Construction and development are also potential triggers. Modifying surface drainage or altering the loads imposed on the ground without adequate support can caused sinkholes to develop.
Drought or groundwater abstraction can cause sinkholes by changing the level of the water table. This removes the buoyant support that groundwater provides to a cavity. Draining these cavities can cause them to collapse.
Mining can be a factor in causing sinkholes, either by dewatering and lowering of the water table, or by intercepting clay-filled voids that subsequently collapse. Several sinkholes in Norwich have been caused by old chalk mines intercepting otherwise stable, sediment-filled voids.
Types of sinkhole
Sinkholes are classified in accordance with their formational processes. The rate at which they form is guided by the size of openings though which fluids flow, the head that is driving the flow system and the geochemistry. For example, limestone rocks dissolve when attacked by rainfall or groundwater that is acidic.
Solution sinkholes are formed by local chemical weathering of the rock, where water accumulates around a fissure or joint in the rock. This may be underneath the soil or on the ground surface. The hollow that is formed is drained of water through the fissure or joint, but not before it has dissolved some of the rock. The depression gradually gets enlarged.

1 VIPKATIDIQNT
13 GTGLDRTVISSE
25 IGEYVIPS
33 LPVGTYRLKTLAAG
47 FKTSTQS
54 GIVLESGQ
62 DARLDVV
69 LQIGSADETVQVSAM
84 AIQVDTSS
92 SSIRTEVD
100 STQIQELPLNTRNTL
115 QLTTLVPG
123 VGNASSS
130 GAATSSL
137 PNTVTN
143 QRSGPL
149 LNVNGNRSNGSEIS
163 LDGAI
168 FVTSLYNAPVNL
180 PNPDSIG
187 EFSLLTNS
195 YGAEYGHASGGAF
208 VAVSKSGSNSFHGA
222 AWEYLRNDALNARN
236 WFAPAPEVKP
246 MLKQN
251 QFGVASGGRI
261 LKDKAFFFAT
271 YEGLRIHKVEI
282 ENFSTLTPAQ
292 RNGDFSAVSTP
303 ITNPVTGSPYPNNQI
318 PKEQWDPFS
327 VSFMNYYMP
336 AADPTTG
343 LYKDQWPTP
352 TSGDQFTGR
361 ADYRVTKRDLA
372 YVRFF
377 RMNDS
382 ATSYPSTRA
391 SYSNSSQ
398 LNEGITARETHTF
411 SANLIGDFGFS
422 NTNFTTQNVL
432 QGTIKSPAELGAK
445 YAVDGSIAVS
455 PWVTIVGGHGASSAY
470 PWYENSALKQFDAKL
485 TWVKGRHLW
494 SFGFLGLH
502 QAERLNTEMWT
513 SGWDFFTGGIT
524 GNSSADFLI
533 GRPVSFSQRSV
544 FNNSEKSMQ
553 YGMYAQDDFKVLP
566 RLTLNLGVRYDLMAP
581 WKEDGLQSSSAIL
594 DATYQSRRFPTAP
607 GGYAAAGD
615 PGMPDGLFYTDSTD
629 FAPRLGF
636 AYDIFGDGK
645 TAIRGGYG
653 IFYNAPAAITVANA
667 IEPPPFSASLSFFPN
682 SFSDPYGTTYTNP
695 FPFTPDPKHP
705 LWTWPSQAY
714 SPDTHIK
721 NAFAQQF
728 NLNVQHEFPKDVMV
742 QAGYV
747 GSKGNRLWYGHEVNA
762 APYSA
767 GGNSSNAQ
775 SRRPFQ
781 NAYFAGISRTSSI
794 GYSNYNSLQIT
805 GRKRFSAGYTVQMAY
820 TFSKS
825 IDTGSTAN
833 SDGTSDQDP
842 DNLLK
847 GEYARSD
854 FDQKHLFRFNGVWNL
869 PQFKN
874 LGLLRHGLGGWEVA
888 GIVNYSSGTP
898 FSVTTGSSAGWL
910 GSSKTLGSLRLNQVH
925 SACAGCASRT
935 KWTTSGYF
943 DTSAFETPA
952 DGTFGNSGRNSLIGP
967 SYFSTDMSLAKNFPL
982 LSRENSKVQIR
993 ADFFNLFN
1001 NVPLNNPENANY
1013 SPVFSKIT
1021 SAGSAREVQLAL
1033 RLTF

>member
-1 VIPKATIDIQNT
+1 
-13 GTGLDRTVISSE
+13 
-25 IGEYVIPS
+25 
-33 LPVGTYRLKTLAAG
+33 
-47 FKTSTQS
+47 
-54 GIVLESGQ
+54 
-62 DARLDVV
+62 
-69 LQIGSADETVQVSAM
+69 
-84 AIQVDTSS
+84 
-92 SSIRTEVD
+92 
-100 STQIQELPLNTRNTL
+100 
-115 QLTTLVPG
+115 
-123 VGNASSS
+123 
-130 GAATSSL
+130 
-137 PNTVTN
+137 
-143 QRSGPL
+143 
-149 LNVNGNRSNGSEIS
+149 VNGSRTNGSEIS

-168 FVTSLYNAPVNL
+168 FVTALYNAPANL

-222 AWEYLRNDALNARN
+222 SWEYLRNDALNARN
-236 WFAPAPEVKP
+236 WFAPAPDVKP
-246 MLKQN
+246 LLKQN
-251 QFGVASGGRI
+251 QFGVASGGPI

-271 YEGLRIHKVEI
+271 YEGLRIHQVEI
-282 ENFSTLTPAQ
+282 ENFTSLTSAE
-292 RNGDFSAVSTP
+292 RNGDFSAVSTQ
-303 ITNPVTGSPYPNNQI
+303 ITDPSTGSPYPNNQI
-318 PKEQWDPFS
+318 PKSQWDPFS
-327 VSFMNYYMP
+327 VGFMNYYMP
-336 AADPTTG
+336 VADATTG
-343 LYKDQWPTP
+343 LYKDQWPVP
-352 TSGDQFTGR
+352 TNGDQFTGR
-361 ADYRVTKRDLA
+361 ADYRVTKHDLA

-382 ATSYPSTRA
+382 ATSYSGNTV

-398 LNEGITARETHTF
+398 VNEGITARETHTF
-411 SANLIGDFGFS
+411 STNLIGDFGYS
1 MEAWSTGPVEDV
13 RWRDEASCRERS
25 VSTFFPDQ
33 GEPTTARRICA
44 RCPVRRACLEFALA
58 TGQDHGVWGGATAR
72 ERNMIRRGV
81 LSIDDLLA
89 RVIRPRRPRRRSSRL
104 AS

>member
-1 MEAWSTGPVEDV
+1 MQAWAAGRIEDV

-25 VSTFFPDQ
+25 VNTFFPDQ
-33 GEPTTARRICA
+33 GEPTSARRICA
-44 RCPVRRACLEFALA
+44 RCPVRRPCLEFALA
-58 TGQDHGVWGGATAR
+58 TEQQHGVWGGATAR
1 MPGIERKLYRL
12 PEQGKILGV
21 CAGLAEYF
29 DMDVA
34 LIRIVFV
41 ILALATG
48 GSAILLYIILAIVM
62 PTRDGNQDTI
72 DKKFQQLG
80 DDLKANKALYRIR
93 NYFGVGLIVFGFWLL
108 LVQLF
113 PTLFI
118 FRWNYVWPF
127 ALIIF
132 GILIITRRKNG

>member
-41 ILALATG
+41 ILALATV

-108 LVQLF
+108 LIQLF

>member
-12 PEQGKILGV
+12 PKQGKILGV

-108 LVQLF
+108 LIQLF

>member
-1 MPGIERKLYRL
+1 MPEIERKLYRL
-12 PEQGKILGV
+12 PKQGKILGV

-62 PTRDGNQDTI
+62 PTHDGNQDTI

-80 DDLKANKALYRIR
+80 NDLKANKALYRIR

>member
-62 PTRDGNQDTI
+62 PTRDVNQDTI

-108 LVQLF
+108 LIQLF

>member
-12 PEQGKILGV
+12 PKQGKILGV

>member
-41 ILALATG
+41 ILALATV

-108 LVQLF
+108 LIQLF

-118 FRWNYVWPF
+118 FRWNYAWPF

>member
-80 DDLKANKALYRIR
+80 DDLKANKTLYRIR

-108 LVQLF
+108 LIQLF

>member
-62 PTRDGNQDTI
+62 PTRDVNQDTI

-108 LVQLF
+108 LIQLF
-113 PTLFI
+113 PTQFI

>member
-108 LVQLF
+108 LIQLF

Collapse sinkholes occur where the gradual collapse of a cave passage occurs and eventually causes subsidence at the surface level. The collapse may gradually propagate up through the overlying strata to cause subsidence at the surface. These sometimes extend up into rocks that are not themselves prone to dissolution, creating a ‘caprock sinkhole’.
Sinkholes formed exclusively this way are quite rare, although many sinkholes are in part formed by collapse: chemical weathering in a solution sinkhole may cause a part of the wall to become unsupported and unstable, resulting in collapse. Sinkholes of this type are common in parts of South Wales, where sandstone rocks overlie cavernous limestone. Others may be buried by more recent deposits.
Collapse sinkhole formation: as the water filters down through the rocks above, the limestone starts to dissolve and the rocks above drop down to form a sinkhole. BGS ©UKRI.